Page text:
Tuesday , February 27 2024
Little doubt that the presentation is the best it’s ever looked and therefore a justified double-dip.

Blu-ray Review: Friday the 13th Part 2

Written by Tío Esqueleto

Released earlier in the year on standard DVD as a Deluxe Edition (and I thought we had lucked out then), Paramount’s Friday the 13th Part 2 now makes its debut on Blu-ray, tying in with New Line’s home-video release of Friday the 13th (2009).

Released in 1981, Sean Cunningham handed director duties over to producer and longtime friend Steve Miner. The film’s prologue opens two months after the horrific events of the original and introduces Jason as he seeks revenge for his mother’s death. The story then jumps ahead five years where he takes over her role terrorizing teenagers in the hands-down scariest installment of the franchise.

The review of the Deluxe Edition DVD can be found here.

Part 2 has a widescreen 1080p presentation is a considerable improvement and even boasts a new aspect ratio at 1.78:1 (all previous releases were 1.85:1). It should be noted that there is still a considerable amount of grain present but this is to be expected with its low-budget production and almost all of its running time taking place in low-lit situations. Newbies to the format, expecting a crystal-clear image, may find this troubling but it’s exactly how the film would have looked in the theaters. With grain comes detail and needless to say, it’s never looked better.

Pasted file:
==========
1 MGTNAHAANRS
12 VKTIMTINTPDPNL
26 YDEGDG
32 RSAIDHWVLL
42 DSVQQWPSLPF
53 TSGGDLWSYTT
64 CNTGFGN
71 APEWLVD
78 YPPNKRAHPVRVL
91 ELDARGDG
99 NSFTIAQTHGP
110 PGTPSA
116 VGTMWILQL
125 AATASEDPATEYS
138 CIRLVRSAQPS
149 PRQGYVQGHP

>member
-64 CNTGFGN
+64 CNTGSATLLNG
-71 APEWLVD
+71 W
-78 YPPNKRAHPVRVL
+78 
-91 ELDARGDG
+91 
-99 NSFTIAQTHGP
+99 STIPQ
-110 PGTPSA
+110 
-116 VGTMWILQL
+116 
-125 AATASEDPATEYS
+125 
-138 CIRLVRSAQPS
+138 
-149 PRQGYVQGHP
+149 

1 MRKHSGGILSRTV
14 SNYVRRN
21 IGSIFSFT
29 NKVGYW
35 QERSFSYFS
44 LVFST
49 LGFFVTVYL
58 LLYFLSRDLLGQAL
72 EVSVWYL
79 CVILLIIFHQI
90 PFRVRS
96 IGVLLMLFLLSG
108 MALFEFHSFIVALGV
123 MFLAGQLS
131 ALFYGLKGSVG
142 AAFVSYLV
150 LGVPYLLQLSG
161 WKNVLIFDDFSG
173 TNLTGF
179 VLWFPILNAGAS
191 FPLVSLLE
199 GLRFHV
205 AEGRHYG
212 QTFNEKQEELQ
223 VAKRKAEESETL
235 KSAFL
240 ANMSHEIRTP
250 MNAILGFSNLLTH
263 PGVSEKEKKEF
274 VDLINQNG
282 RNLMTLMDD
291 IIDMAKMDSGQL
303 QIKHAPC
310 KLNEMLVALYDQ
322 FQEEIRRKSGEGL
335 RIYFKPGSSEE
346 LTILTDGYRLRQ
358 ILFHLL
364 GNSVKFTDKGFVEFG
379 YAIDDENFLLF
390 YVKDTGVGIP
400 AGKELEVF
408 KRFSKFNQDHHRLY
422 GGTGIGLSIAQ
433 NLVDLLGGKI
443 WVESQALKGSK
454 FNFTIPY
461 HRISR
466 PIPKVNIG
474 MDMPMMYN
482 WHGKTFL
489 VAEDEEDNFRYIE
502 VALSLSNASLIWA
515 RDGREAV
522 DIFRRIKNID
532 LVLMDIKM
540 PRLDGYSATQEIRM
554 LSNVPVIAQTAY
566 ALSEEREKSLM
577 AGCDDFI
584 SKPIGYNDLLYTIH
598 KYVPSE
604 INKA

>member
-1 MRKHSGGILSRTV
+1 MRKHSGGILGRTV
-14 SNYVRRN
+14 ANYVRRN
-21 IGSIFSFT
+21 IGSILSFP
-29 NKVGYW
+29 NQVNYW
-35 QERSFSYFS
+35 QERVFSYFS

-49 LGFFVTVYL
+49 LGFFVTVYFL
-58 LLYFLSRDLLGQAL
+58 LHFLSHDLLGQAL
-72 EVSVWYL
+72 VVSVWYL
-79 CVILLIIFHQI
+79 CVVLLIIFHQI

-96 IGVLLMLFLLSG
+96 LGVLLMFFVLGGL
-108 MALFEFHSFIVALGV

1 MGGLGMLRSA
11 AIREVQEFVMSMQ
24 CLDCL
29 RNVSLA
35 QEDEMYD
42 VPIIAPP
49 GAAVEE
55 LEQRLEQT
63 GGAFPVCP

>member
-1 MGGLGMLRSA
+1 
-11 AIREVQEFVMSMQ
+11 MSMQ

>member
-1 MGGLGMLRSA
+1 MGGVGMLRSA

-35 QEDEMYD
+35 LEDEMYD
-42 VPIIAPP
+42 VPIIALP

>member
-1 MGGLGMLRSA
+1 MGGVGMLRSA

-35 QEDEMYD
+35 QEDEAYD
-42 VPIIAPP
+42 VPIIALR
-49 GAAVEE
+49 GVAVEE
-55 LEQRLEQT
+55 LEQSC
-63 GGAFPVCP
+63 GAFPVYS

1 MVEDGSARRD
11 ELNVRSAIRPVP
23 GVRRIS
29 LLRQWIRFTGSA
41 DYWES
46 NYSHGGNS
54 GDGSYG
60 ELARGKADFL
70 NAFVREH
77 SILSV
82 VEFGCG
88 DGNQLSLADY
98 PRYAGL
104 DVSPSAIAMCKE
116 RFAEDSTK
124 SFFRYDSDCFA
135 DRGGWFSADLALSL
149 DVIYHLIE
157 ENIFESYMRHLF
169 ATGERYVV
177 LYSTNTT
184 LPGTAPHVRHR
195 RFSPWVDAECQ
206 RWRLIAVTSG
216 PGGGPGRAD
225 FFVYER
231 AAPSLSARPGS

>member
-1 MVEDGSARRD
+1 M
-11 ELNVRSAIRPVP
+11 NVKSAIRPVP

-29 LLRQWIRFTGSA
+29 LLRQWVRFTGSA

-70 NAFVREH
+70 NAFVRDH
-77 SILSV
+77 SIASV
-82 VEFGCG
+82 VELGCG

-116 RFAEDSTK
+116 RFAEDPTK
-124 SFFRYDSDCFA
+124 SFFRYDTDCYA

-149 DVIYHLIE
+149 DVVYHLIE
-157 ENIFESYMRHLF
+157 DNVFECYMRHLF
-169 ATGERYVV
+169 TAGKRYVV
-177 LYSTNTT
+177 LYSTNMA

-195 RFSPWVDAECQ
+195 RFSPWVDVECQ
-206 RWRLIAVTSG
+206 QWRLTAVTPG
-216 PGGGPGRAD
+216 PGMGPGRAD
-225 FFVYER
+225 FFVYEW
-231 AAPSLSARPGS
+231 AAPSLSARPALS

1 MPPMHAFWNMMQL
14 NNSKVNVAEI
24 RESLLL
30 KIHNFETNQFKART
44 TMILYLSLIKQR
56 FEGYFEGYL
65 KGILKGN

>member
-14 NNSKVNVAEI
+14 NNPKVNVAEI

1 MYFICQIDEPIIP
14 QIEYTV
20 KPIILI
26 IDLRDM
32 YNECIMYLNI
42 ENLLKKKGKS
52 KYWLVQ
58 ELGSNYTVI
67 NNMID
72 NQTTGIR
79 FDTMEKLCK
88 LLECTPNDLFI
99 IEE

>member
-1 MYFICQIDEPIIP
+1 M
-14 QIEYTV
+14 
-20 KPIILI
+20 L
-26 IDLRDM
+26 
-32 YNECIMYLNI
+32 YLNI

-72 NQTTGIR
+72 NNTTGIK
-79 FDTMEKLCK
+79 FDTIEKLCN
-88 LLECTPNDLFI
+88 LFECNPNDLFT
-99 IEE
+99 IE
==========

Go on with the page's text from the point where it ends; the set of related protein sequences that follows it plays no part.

On the audio side, Part 2 boasts a new 5.1 Dolby TrueHD lossless upgrade and, while being an improvement on previous releases, it still could have used a little more work in the rear channels. The dialogue and score come across fine, a significant improvement to anyone that’s only heard it in its original mono form, but the sound FX channels are considerably weak. Again, it was a low-budget film and I’m sure that the intended sound design was little more than “crickets” or “heavy thunder”. With that said, I’d rather have what is here than a soundtrack with stock sound FX added. Other sound options on this Blu-ray are its original English Mono, along with Spanish and French Mono.

Unfortunately, the Blu-ray format brings nothing new to the table as far as extras go. All extras from the standard Deluxe Edition have been carried over and as the only plus, all but one are now presented in HD. These include “Inside Crystal Lake Memories,” “Friday’s Legacy: Horror Conventions,” “Lost Tales from Camp Blood Part 2,” “Jason Forever” (not in HD), and the original theatrical trailer.

Considering the fact that there is nothing new in the name of extras, purchasing this release may seem like double-dipping to some. But if you’re either a fan of the format or just a fan of the franchise, there’s little doubt that the presentation is the best it’s ever looked and therefore a justified purchase. I recommend it without hesitation and consider us extremely lucky that the franchise is getting the Blu-ray treatment this early in the game.

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Formerly known as The Masked Movie Snobs, the gang has unmasked, reformed as Cinema Sentries, and added to their ranks as they continue to deliver quality movie and entertainment coverage on the Internet.

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